Lin received her B.A. and M.A. in English Language and Literature from Beijing International Studies University. Prior to her doctoral studies, Lin held a position as Associate Professor in Translation Studies and Practice at Beijing International Studies University. Her PhD dissertation focuses on the English translation of modern and contemporary Chinese literature. She analyses the translations of Chinese contemporary fiction from the perspective of rewriting theory. She has been a professional translator/interpreter of English and Chinese since 2000, and has published a number of textbooks, translations and essays on translation.

Thesis title

Encounter between Languages: Liang Qichao's Transnational Experience and Transnational Practice

This research attempts to continue the research topic on “the role of Japan in Liang Qichao’s Introduction of Modern Western Civilization to China” and give an account of Liang Qichao’s translational practice during his exile in Japan and what new concepts and terms were introduced to China through Liang’s retranslations.

The late Qing period (1893-1911) in China was a period of profound turmoil caused by an internal political and social crisis and the external threat of Western and Japanese powers. After the failure of the Hundred Days Reform (from June 11 to September 21, 1898), many reform-minded Chinese scholars fled to Japan. Among these scholars, Liang Qichao became a central figure in introducing and disseminating Western knowledge and thoughts. Liang’s involvement in this monumental movement of new ideas and language is inextricably connected to the fact that he took refuge in Japan for 14 years, where he came into contact with an enormous amount of Western thoughts and concepts that were already translated into Japanese. The period of time that Liang stayed in Japan also matters, since in the late nineteen century, the Japanese were still using many kanji (Chinese-character) words in their writing, which made it possible for a Chinese translator, like Liang himself, to understand the gist of Japanese text without too much knowledge of the Japanese language. In a word, Liang’s impact on the modernization (or as some scholars call it “Westernization”) of the Chinese mind is closely related to his experience of exile in Japan.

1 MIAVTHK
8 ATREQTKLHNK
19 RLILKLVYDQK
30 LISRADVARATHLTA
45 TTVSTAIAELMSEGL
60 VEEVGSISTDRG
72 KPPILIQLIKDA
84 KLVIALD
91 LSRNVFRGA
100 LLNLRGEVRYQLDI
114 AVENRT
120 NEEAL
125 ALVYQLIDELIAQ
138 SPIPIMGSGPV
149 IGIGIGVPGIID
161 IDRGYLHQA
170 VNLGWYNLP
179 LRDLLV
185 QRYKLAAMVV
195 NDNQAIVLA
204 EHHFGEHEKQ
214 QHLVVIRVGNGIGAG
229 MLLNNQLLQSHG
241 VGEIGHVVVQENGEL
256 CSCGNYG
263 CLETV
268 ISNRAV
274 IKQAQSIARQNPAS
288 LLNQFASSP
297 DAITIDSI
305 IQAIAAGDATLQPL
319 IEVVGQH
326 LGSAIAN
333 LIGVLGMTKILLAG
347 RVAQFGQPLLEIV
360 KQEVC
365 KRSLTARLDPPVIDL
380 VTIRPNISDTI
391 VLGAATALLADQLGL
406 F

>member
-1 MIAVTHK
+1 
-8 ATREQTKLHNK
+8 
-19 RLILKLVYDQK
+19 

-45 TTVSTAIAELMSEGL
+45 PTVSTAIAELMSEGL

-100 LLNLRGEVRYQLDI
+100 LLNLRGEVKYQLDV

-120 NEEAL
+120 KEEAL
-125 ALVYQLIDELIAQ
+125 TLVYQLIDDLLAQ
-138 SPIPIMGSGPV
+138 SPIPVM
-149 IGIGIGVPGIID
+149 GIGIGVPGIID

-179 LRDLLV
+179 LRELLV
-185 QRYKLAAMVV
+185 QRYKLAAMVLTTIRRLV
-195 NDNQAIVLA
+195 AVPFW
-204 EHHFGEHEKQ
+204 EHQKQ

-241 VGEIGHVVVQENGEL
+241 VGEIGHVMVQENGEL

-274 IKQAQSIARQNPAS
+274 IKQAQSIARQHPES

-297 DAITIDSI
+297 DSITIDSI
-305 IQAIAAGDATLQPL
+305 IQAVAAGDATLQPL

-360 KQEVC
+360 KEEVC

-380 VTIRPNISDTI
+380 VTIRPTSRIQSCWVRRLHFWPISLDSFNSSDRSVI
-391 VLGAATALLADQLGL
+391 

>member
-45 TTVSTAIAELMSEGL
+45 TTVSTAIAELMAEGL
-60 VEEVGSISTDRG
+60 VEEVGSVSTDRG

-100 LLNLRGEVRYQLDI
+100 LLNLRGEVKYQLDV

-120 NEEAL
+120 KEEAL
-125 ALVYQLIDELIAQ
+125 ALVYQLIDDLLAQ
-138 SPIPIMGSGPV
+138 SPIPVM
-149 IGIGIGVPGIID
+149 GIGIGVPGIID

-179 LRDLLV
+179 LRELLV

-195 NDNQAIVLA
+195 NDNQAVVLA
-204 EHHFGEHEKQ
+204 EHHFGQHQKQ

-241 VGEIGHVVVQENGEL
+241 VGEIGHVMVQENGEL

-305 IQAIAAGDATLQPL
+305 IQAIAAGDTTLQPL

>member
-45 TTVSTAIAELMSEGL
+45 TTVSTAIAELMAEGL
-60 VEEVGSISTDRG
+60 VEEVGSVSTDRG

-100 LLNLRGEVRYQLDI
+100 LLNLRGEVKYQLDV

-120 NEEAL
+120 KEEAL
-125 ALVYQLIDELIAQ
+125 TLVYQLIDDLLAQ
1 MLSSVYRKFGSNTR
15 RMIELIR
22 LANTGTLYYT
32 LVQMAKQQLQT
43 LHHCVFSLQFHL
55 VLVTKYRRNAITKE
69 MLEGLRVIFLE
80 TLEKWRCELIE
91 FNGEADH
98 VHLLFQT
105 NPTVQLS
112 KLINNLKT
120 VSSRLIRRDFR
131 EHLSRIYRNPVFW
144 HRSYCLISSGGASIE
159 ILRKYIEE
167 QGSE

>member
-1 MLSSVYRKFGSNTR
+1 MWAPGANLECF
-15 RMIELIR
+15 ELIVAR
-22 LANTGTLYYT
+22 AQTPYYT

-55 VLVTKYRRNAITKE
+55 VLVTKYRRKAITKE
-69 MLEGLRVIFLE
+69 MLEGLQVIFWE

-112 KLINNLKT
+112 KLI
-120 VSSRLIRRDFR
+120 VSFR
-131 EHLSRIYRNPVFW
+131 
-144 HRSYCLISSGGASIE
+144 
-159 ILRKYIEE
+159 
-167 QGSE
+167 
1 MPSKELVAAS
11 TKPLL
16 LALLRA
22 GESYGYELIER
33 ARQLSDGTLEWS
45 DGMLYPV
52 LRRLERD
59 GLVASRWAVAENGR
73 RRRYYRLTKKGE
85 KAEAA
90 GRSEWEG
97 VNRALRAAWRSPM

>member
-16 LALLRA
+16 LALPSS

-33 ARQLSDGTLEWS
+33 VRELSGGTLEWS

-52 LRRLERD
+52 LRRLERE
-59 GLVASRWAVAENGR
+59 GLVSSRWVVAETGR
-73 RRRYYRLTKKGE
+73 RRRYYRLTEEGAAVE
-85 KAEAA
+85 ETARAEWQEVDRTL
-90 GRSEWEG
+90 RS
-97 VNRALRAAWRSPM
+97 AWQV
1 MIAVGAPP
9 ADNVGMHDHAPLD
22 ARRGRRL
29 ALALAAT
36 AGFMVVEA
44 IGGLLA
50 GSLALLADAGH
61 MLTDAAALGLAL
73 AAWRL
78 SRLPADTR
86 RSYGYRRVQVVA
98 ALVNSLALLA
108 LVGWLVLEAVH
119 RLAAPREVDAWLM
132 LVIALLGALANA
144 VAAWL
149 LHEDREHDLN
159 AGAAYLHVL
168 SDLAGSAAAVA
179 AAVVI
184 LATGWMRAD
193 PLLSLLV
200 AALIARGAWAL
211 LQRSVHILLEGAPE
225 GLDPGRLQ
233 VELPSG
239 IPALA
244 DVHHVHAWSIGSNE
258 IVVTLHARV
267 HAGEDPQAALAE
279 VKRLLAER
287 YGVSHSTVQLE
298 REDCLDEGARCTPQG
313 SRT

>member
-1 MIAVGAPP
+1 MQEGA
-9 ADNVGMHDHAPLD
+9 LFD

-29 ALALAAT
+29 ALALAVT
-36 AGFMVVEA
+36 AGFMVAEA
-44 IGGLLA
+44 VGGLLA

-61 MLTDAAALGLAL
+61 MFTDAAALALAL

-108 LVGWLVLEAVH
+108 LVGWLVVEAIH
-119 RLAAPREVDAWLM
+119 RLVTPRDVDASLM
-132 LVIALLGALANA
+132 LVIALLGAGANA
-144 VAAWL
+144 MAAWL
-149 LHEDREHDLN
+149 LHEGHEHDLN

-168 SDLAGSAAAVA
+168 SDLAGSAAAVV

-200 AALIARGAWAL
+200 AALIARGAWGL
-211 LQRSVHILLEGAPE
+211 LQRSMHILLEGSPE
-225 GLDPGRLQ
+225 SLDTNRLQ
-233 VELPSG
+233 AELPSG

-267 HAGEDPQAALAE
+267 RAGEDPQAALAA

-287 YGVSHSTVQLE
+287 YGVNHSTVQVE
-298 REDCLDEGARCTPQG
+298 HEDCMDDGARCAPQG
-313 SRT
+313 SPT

This study involves a lot of library research, to check the major historical records, e.g., Chronological Biography of Liang Qichao, and Completed Works of Liang Qichao.